The long and short of it is that the program blames the world’s (and Russia’s) problems on fiat currency, the U.S. Federal Reserve, and America hoarding all the world’s gold.
The program also makes much of the aforementioned Georgia Guidestones, and in a propaganda coup manages to excuse the excesses of communism through an appeal to them. According to the show, the Khmer Rouge were the result of American manipulations of Cambodian politics, a punishment for the former regime enacting socialist reforms against American demands for “tribute” to the NWO. Pol Pot’s murderous rampage in Cambodia was a betrayal of the benefits of communism and undercut the glory of communism, but his murders occurred not due to communist ideology but because the New World Order demanded he enact their population reduction plan in order to avoid the NWO taking out his regime. It’s a clever bit of political manipulation, but disturbing nonetheless. The U.S. did indeed have a role in the Cambodian Civil War, but arranging for the rise of Pol Pot to punish the former regime wasn’t part of it.
The show also claims that Dick Cheney is an NWO agent—not because he wants to be but because they are controlling his pacemaker to force him to enact an evil agenda. The show throws every possible conspiracy out there—that vaccines are causing mass sterilization, that the shadow government is behind every coup d’état, and that Wilcock’s own beloved aliens are really a secret cover for NWO population control efforts. In fact, that’s the most important part—the “aliens” are a Western cover story to hide their genocidal imperial ambitions.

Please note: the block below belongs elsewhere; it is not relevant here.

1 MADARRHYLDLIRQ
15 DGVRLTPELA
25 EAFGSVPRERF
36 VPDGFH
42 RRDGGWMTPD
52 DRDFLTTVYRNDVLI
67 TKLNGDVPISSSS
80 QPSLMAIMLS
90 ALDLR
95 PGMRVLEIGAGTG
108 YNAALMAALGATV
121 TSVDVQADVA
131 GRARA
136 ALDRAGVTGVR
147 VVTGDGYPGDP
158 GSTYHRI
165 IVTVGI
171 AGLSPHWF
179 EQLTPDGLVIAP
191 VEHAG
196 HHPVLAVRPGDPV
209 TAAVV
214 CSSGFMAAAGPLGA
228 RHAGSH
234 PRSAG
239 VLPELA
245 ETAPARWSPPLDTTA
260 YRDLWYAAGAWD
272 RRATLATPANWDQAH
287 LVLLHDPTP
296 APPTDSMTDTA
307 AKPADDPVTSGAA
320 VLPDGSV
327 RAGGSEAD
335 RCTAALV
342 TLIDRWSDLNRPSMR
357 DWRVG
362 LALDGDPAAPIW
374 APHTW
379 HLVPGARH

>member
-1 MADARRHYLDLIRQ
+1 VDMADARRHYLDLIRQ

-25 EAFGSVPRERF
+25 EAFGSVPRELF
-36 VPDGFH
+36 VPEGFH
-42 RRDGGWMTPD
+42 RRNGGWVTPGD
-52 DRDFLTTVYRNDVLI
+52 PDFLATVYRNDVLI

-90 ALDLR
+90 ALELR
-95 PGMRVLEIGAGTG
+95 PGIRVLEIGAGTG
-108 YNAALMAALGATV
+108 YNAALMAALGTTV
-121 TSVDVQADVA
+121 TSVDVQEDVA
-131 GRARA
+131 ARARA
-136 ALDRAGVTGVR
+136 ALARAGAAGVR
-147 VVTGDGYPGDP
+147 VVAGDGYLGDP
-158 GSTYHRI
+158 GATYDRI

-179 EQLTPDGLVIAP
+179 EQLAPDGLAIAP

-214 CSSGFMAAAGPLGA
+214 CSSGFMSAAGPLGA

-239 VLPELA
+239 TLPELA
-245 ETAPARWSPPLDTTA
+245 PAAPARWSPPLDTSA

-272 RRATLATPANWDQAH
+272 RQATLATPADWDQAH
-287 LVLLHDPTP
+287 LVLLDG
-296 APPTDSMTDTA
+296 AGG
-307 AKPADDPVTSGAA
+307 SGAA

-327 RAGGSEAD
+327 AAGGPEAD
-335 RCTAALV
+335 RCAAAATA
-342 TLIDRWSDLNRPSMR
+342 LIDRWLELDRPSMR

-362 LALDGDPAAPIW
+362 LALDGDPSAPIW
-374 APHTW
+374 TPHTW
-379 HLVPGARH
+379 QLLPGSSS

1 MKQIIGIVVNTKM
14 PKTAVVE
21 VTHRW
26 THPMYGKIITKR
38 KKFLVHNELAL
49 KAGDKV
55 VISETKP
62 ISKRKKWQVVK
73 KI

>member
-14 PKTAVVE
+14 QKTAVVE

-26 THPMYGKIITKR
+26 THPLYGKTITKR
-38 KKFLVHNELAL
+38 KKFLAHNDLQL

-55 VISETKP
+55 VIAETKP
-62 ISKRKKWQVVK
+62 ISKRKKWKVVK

It’s probably important to recognize here that Russia is suffering a population decline, from 148.6 million people in 1991 to 143.5 million today. It doesn’t take much to read into this show a paranoid attempt to blame the population decline on a conspiracy of Western powers. That said, the CIA recently admitted that in the past they used UFO stories as cover for spying mission on the Soviet Union, so that part of the paranoia has at least a tenuous connection to historical facts.
Wilcock, for his part, believes that the plot of the X-Files is real, and that the shadow government is in league with evil space aliens in a deal that exchanged political power for acquiescence to UFO abductions (and anal probes). “Good” aliens, on the other hand, are actively working on behalf of the average citizen to free us from the domination of the NOW/US government evildoers and the evil aliens.
Wilcock has immunized himself against criticism by asserting that “Those in the ‘skeptic’ category typically try to find any tiny mistake or hole in the logic -- and then infer that this must mean the entire concept is bogus.” He calls attempts to criticize him “social media hatorade.”
But it doesn’t take a “hater” to see that Wilcock has lent his dubious reputation, gained from Ancient Aliens, to anti-Western Russian propaganda. Paranoid claims that are made within the United States read as anti-government here at home, but in a Russian context they read as anti-Western, and specifically anti-American. Wilcock, though, says that he is “proud” of the Russians for producing this show.